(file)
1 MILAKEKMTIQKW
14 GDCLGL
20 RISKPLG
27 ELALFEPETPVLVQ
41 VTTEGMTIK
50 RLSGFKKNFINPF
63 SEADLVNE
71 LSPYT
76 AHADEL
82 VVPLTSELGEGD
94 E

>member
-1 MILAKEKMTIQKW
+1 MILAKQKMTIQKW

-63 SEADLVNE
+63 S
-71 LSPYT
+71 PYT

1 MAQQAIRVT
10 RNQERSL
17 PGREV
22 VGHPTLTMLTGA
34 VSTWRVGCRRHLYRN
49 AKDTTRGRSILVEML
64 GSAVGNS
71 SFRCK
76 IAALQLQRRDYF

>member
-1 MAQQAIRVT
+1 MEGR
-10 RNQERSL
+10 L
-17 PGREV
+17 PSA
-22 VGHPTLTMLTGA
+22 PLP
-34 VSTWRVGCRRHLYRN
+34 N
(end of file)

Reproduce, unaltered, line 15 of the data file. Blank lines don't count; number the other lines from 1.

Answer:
-63 SEADLVNE